You can eat carbs, but cut back on them and pick wisely. Go for carbs in fruits, veggies, whole grains, beans, and low-fat dairy instead of processed foods like white bread and pasta.
Whole grains that haven’t been turned into flour are even better. So for breakfast, choose oats over toast.
You want to make sure to get enough protein, but not when it’s loaded with fat. Limit beef, lamb, and pork, and stick with:
- Chicken or turkey without the skin
- Fish, such as albacore tuna, sardines, and salmon
- Low-fat cheese and egg whites
- Proteins from plants, like beans, lentils, and nut butter
Swapping out saturated and trans fats for healthy ones can lower insulin resistance. That means less meat, full-fat dairy, and butter, and more olive, sunflower, and sesame oils.
With low-fat milk and plain, nonfat yogurt, you get calcium, protein, and fewer calories. Plus, several studies show that low-fat dairy lowers insulin resistance.
If you’re used to full-fat, you can dial it down slowly. So maybe try 1% or 2% milk for a while before switching to skim.
What to Limit or Avoid
Try your best to stay away from:
Processed foods, often have added sugar, fat, and salt. If it comes in cans, boxes, wrappers, and another packaging, it’s probably processed.
Saturated and trans fats, can boost insulin resistance. These come mainly from animal sources, such as meats and cheese, as well as foods fried in partially hydrogenated oils.
Sweetened drinks, like soda, fruit drinks, iced teas, and vitamin water, can make you gain weight.
Suffering from Diabetes? 7 amazing foods to control your blood sugar levels
- If you are diagnosed with diabetes, you may consume these amazing herbs, spices, vegetables and fruits to control your sugar naturally and effectively.
Diabetes is something that one has to battle for life once diagnosed. It is important to keep the blood sugar levels in check or it can increase your risk of cardiac problems, stroke, kidney diseases, blindness etc. You get diabetes when either your body doesn’t make enough insulin (Type 1 Diabetes) or is not able to use it effectively (Type 2 Diabetes).
So, if you are experiencing too much urination, fatigue, thirst, getting hungry too often, facing vision problems or your wounds are not healing quickly, it’s time to schedule an appointment with doctor.
10 Ways to Reduce Your Risk of Diabetes
According to the World Health Organization, the number of people with diabetes rose nearly 300 percent between 1980 and 2014. In honor of World Diabetes Day (November 14), here are 10 ways you can reduce your risk of diabetes.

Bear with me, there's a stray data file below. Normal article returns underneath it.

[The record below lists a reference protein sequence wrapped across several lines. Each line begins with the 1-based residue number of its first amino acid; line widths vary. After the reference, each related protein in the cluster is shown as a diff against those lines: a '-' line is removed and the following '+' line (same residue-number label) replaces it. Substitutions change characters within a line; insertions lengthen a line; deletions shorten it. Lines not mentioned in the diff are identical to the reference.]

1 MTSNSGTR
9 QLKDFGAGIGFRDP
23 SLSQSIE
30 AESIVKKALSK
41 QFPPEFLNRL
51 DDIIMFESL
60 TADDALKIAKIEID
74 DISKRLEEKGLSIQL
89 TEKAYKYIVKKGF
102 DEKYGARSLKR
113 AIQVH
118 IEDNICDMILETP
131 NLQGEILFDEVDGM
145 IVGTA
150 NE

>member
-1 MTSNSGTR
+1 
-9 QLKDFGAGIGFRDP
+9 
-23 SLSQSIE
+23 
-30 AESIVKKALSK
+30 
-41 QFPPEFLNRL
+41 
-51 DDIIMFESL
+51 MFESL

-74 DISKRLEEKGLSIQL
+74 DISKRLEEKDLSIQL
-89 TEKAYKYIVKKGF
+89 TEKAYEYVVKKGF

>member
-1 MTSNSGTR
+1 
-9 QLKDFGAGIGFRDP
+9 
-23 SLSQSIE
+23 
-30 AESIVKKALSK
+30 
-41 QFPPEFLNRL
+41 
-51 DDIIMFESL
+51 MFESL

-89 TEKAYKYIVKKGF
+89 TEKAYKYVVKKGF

If you are diagnosed with diabetes, then apart from taking medication that your doctor has suggested, you can also consume foods that naturally control your blood glucose levels. These natural herbs, spices, vegetables and fruits will work wonders for your energy levels, says Dr. Samudrika Patil, Clinical Endocrinologist and CEO, Vedicure Healthcare & Wellness and also suggests these 7 amazing foods to include in your diet.
Neem is an age-old herb that has been trusted by people for many years. From skin purification, dental and skin issues to de-toxification, there is so much that Neem can do. “Neem has these chemicals called flavonoids, glycosides, and triterpenoids which help suppress surge of glucose . You can have it twice daily in the form of powder, add it to your tea, water or meals for maximum benefits,” says Dr. Patil.
2. Bitter Gourd
Your grandmother is absolutely correct when she convinces you to have a juice of bitter gourd every day for overall well-being. It is a perfect ‘anti-Diabetes’ vegetable and has charatin and momordicin which help in reducing blood sugar levels in diabetics. “You can have bitter gourd juice in morning. You could add amla or a vegetable of your choice to it and sprinkle in a little black pepper and salt,” says Dr. Patil.
Ginger is found in every Indian kitchen since time immemorial and has innumerable benefits. It is in fact very effective in regulating insulin secretion. “You could have ginger in your tea, or take ginger-turmeric milk. Keep in mind that it should be mostly raw rather than cooked. You could also consume dry ginger powder,” adds Dr. Patil.
Jamun is a wonder fruit for people with Diabetes as it is very good in controlling sugar. Jamun has a compound called jamoboline. Jamboline is mostly present in jamun seeds which helps in lowering blood sugar which is excreted in urine. It enhances insulin sensitivity which is basically the opposite of insulin resistance. While insulin resistance means your body is not effectively using it, insulin sensitivity aids in better utilization of insulin. Jamun increases insulin sensitivity that helps with diabetes. Another thing that jamun controls is impaired fasting glucose.
Methi helps to improve glucose tolerance in the body. It is high in soluble fibre and helps control blood sugar level by slowing digestion and absorption of carbohydrates.
Cinnamon is again a wonderful spice that triggers insulin activity and increases insulin sensitivity which means that it increases your body’s ability to use insulin effectively. “Recommended dose of cinnamon excerpt is 250 mg twice a day. You can have it before meals,” advises Dr. Patil.
It is a root of plant that is grown primarily in North America and it improves your response to secretion of insulin. Just like fenugreek or jamun, it improves response of your body’s existing cells to insulin and for more secretion. “You can have 3 gm of it daily. Anybody who’s on blood thinners like aspirin, however, would not benefit from it,” says Dr. Patil.
Disclaimer: The content in this article is not intended to be a substitute for medical advice or treatment for any illness. Consult your doctor/hospital or an expert for any health issues.